NAS PENSACOLA


FMC Honor Graduate Comes From Humble Beginning

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Story by PO2 Michael Lieberknecht on 10/05/2018
PENSACOLA, Fla. (Oct. 2, 2018) The recent honor graduate of the Flight Medic Course (FMC) at Naval Aerospace Medical Institute (NAMI) is no stranger to accomplishing his goals.

Hospital Corpsman 2nd Class Scott Barder, a Grand Terrace, California native, began his Naval career as an undesignated Seaman assigned to USS Ross (DDG 71). Soon after settling in, Barder requested to attend the Surface Rescue Swimmer course in Jacksonville, Florida. After becoming a Search and Rescue swimmer (SAR) and returning to the Ross, Barder was responsible for continuing emergency medical training. It was here when he met Chief Hospital Corpsman Mercedes Sawin, the ship's Independent Duty Corpsman (IDC).

"This is where Barder came to shine," said Sawin. "His ease with medicine and complicated scenarios prompted me to ask him if he would like to strike' to become a Corpsman."

At the first available chance, Barder struck', or acquired the rating of Yeoman, emphatically explaining to Sawin "Chief I will never be a Navy Corpsman." Barder continued to practice his emergency medical training and even taught junior Sailors assigned to the ship's battle dressing stations before moving onto his next command as a Yeoman 3rd Class.

"It just so happened that Chief Sawin, my IDC mentor, had transferred to the same command a few months prior," said Barder. "I continued working with her hoping to cross-rate into the Corpsman rating once my two-year time-in-rate requirement was up."

"I never expected to walk into Military Sealift Command and see YN3 Barder check in and immediately state his interest in finally going to Corps school'.

Sawin explained to Barder when it was time to apply that he would have about a 1% chance to strike Corpsman.

"So you're saying there's a chance," said Barder.

In order to increase his chances, Barder completed 20 Navy Knowledge Online courses, CPR provider courses, an EMT course and anything else he hoped would help his submission. Following a few attempts and some discouraging responses, Sawin sent a letter of recommendation with Barder's package on the very last attempt he was allowed.

"I was disappointed he hadn't been selected at this point. He was a good Sailor and would make a phenomenal Corpsman if they would just give him a chance," said Sawin.

After a review process, Barder was notified that he would soon be attending A' school in San Antonio, Texas before moving on to Field Medical Training Battalion and ultimately 1st Medical Battalion.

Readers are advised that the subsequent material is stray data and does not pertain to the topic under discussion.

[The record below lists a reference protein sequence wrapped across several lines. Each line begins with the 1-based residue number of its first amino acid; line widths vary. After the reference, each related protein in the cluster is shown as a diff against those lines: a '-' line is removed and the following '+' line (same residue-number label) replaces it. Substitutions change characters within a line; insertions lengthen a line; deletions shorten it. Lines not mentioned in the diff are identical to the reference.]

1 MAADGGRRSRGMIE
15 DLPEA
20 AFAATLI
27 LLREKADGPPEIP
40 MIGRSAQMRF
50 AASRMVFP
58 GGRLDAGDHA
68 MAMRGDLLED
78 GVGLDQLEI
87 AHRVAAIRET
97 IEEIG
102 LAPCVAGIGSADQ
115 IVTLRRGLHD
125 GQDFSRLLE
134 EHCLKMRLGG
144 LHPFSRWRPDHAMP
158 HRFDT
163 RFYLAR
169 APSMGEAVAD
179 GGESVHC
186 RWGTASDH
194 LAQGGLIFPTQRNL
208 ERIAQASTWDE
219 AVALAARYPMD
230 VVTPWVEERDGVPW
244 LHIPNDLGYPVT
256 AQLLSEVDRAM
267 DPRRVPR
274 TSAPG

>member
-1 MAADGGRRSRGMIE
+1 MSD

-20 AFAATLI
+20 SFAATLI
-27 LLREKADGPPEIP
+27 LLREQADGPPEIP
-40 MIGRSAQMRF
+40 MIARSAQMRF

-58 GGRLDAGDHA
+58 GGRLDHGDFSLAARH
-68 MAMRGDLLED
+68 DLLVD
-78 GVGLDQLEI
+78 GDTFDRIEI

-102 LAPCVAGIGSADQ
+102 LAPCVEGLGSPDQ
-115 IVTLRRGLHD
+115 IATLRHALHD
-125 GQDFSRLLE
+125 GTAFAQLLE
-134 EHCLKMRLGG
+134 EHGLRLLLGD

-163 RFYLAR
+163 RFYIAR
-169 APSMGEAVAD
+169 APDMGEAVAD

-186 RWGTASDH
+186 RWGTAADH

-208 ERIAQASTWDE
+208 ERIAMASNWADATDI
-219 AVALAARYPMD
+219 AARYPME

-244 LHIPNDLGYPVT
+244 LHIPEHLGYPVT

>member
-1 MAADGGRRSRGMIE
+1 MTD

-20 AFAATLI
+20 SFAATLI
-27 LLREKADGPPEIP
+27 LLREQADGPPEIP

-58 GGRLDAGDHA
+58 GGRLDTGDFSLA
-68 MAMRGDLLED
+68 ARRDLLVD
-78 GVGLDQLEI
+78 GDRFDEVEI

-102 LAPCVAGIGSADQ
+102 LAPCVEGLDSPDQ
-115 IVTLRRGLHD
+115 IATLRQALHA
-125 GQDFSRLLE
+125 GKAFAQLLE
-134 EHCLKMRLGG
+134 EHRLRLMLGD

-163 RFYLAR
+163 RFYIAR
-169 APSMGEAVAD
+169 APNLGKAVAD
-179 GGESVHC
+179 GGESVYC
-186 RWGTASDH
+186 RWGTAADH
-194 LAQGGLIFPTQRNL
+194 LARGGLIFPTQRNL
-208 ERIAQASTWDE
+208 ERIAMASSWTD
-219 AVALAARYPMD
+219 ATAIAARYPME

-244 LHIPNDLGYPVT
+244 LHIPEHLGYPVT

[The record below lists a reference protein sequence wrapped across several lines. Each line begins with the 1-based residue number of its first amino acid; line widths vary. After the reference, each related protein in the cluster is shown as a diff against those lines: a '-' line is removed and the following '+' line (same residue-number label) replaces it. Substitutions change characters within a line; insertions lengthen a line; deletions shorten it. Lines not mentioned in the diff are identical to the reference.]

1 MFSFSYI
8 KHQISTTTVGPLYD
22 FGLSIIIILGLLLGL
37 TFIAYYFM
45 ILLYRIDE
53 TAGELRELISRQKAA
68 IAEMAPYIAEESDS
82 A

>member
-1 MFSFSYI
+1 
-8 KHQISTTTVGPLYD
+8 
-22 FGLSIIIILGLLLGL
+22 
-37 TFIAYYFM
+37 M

He was now a Navy Hospital Corpsman.

"It takes fortitude and aptitude to be a Corpsman," said Sawin. "When you know someone who possess those qualities, you work for them to get there."

Barder continued to further his medical knowledge shortly after arriving at his first command in his new rating.

"I heard about Flight Medic Course and decided to volunteer," said Barder.

FMC is where SAR corpsmen will receive their required flight medical training. The course teaches students the foundations of international trauma life support, pediatric education for prehospital professionals, and advanced cardiovascular life support classes.

"This course has been an amazing experience to say the least," said Barder. I have learned a lot about medicine and a lot about myself."

Barder was named the honor graduate of his class. He explained how his confidence in treating patients raised significantly after graduation and he would highly recommend any Corpsman who is looking to take that next step' in their medical career to apply now.

"Barder has become an integral part of Navy Medicine for the majority of his enlistment," said Sawin. "Although his self-actualization of becoming a Hospital Corpsman came much later, he has been my Sailor on multiple platforms and is who I consider my progeny and legacy as an IDC."

NAMI is a detachment of Navy Medicine Operational Training Center (NMOTC), whose mission is to provide operational medical and aviation survival training. NMOTC is part of the network of Navy medicine professionals who support Sailors and Marines worldwide, providing critical mission support aboard ships, in the air, under the sea, and on the battlefield.

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